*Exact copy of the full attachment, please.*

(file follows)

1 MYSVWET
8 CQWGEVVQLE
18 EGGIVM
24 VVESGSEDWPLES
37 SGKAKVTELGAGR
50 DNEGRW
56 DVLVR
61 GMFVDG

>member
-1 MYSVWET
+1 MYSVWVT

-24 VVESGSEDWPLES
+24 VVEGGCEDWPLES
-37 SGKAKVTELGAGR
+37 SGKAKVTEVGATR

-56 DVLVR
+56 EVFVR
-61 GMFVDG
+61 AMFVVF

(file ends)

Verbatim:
1 MYSVWET
8 CQWGEVVQLE
18 EGGIVM
24 VVESGSEDWPLES
37 SGKAKVTELGAGR
50 DNEGRW
56 DVLVR
61 GMFVDG

>member
-1 MYSVWET
+1 MYSVWVT

-24 VVESGSEDWPLES
+24 VVEGGCEDWPLES
-37 SGKAKVTELGAGR
+37 SGKAKVTEVGATR

-56 DVLVR
+56 EVFVR
-61 GMFVDG
+61 AMFVVF